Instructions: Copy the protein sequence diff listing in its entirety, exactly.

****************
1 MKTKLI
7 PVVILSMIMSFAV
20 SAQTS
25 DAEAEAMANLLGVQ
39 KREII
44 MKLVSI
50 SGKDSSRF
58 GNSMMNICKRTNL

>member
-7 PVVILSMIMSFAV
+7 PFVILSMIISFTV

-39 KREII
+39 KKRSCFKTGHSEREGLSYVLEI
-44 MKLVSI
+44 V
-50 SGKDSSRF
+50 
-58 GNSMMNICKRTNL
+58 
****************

1 MKTKLI
7 PVVILSMIMSFAV
20 SAQTS
25 DAEAEAMANLLGVQ
39 KREII
44 MKLVSI
50 SGKDSSRF
58 GNSMMNICKRTNL

>member
-7 PVVILSMIMSFAV
+7 PFVILSMIISFTV

-39 KREII
+39 KKRSCFKTGHSEREGLSYVLEI
-44 MKLVSI
+44 V
-50 SGKDSSRF
+50 
-58 GNSMMNICKRTNL
+58 